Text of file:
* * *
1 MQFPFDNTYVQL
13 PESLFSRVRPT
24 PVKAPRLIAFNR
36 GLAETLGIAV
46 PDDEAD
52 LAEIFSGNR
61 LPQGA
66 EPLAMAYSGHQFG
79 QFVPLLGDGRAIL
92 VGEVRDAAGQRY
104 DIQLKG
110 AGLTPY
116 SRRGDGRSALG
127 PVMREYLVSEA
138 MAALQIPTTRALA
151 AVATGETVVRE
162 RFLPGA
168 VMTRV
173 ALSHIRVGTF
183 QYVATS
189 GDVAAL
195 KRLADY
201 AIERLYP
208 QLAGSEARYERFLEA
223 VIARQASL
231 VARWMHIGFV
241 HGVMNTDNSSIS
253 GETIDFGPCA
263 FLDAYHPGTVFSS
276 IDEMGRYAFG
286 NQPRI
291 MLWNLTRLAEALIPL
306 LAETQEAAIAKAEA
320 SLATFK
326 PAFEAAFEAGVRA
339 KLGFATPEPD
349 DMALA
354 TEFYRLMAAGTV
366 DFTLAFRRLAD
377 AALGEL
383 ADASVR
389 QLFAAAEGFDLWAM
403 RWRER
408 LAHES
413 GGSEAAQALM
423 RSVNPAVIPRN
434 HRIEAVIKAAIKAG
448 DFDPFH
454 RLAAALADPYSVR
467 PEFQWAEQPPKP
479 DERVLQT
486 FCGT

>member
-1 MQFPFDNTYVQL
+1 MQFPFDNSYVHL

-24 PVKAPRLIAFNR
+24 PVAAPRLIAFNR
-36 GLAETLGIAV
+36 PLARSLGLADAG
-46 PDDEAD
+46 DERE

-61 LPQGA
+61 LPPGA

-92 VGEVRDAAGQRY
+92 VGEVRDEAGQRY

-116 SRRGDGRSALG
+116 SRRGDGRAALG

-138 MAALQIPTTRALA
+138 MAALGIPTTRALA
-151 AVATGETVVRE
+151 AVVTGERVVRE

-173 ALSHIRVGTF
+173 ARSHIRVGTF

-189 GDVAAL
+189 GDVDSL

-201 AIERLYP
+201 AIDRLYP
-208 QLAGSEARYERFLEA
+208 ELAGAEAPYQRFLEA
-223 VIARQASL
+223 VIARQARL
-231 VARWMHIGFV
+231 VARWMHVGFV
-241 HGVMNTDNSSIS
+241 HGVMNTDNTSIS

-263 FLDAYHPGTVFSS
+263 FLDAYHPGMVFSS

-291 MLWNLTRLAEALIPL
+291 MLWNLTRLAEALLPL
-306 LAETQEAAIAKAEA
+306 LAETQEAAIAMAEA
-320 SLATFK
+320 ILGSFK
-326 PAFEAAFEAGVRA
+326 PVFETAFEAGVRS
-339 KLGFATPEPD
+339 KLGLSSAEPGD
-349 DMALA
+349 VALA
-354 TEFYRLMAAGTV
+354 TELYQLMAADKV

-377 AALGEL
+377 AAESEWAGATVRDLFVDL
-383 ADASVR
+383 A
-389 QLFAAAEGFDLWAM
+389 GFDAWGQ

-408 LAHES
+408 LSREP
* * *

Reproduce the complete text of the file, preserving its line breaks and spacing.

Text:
1 MQFPFDNTYVQL
13 PESLFSRVRPT
24 PVKAPRLIAFNR
36 GLAETLGIAV
46 PDDEAD
52 LAEIFSGNR
61 LPQGA
66 EPLAMAYSGHQFG
79 QFVPLLGDGRAIL
92 VGEVRDAAGQRY
104 DIQLKG
110 AGLTPY
116 SRRGDGRSALG
127 PVMREYLVSEA
138 MAALQIPTTRALA
151 AVATGETVVRE
162 RFLPGA
168 VMTRV
173 ALSHIRVGTF
183 QYVATS
189 GDVAAL
195 KRLADY
201 AIERLYP
208 QLAGSEARYERFLEA
223 VIARQASL
231 VARWMHIGFV
241 HGVMNTDNSSIS
253 GETIDFGPCA
263 FLDAYHPGTVFSS
276 IDEMGRYAFG
286 NQPRI
291 MLWNLTRLAEALIPL
306 LAETQEAAIAKAEA
320 SLATFK
326 PAFEAAFEAGVRA
339 KLGFATPEPD
349 DMALA
354 TEFYRLMAAGTV
366 DFTLAFRRLAD
377 AALGEL
383 ADASVR
389 QLFAAAEGFDLWAM
403 RWRER
408 LAHES
413 GGSEAAQALM
423 RSVNPAVIPRN
434 HRIEAVIKAAIKAG
448 DFDPFH
454 RLAAALADPYSVR
467 PEFQWAEQPPKP
479 DERVLQT
486 FCGT

>member
-1 MQFPFDNTYVQL
+1 MQFPFDNSYVHL

-24 PVKAPRLIAFNR
+24 PVAAPRLIAFNR
-36 GLAETLGIAV
+36 PLARSLGLADAG
-46 PDDEAD
+46 DERE

-61 LPQGA
+61 LPPGA

-92 VGEVRDAAGQRY
+92 VGEVRDEAGQRY

-116 SRRGDGRSALG
+116 SRRGDGRAALG

-138 MAALQIPTTRALA
+138 MAALGIPTTRALA
-151 AVATGETVVRE
+151 AVVTGERVVRE

-173 ALSHIRVGTF
+173 ARSHIRVGTF

-189 GDVAAL
+189 GDVDSL

-201 AIERLYP
+201 AIDRLYP
-208 QLAGSEARYERFLEA
+208 ELAGAEAPYQRFLEA
-223 VIARQASL
+223 VIARQARL
-231 VARWMHIGFV
+231 VARWMHVGFV
-241 HGVMNTDNSSIS
+241 HGVMNTDNTSIS

-263 FLDAYHPGTVFSS
+263 FLDAYHPGMVFSS

-291 MLWNLTRLAEALIPL
+291 MLWNLTRLAEALLPL
-306 LAETQEAAIAKAEA
+306 LAETQEAAIAMAEA
-320 SLATFK
+320 ILGSFK
-326 PAFEAAFEAGVRA
+326 PVFETAFEAGVRS
-339 KLGFATPEPD
+339 KLGLSSAEPGD
-349 DMALA
+349 VALA
-354 TEFYRLMAAGTV
+354 TELYQLMAADKV

-377 AALGEL
+377 AAESEWAGATVRDLFVDL
-383 ADASVR
+383 A
-389 QLFAAAEGFDLWAM
+389 GFDAWGQ

-408 LAHES
+408 LSREP